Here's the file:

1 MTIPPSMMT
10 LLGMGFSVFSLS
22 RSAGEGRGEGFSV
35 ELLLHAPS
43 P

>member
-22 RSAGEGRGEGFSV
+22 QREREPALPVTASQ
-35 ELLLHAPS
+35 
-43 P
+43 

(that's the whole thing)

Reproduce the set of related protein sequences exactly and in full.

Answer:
1 MTIPPSMMT
10 LLGMGFSVFSLS
22 RSAGEGRGEGFSV
35 ELLLHAPS
43 P

>member
-22 RSAGEGRGEGFSV
+22 QREREPALPVTASQ
-35 ELLLHAPS
+35 
-43 P
+43 